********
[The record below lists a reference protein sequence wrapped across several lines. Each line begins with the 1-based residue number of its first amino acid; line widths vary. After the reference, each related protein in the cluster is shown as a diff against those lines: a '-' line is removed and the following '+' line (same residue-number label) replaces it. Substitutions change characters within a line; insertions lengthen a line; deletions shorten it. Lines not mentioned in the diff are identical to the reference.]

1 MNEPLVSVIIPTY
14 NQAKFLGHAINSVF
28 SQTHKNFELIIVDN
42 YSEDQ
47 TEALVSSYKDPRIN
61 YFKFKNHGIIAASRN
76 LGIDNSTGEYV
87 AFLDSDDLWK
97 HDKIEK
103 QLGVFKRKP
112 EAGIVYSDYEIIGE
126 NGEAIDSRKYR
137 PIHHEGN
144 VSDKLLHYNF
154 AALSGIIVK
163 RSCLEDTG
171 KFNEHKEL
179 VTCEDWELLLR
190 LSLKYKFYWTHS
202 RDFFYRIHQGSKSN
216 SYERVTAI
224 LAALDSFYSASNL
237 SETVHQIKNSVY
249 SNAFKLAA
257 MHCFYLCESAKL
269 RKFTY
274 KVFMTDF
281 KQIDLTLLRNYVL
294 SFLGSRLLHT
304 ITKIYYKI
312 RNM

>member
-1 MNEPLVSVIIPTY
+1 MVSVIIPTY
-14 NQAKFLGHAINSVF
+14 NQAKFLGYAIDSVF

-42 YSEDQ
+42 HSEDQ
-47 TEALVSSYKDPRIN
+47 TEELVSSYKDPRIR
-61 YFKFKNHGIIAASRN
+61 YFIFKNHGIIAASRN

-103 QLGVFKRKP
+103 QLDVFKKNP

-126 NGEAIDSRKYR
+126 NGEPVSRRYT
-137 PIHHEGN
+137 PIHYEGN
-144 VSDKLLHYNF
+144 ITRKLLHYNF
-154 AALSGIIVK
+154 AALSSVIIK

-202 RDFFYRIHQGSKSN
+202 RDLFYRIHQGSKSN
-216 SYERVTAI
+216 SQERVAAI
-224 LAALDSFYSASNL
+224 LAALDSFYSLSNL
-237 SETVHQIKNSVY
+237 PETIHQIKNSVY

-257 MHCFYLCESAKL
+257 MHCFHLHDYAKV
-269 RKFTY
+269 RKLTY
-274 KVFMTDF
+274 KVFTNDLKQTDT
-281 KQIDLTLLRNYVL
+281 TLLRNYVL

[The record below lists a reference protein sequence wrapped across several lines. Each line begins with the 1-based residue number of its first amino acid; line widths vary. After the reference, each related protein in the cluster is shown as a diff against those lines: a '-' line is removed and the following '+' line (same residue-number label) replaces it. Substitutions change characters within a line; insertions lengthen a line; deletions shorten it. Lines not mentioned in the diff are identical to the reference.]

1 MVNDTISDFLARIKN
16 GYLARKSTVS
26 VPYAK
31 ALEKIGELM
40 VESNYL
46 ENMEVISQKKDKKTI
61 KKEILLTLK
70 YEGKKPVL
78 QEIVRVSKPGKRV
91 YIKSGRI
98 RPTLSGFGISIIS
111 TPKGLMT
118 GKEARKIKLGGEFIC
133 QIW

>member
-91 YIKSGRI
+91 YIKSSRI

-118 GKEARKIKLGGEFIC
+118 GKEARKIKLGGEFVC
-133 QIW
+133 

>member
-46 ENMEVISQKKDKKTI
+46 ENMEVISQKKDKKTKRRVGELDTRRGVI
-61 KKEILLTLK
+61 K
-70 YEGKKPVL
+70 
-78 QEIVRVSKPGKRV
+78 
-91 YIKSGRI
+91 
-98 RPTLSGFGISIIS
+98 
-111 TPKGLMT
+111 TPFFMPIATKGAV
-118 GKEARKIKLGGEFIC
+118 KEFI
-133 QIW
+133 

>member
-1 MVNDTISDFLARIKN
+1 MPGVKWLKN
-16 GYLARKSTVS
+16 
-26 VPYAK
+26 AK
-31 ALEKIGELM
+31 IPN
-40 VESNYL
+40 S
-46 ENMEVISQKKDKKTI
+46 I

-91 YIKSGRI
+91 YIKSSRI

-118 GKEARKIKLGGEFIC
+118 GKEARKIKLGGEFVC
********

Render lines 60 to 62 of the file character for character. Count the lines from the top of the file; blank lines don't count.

-237 SETVHQIKNSVY
+237 PETIHQIKNSVY

-257 MHCFYLCESAKL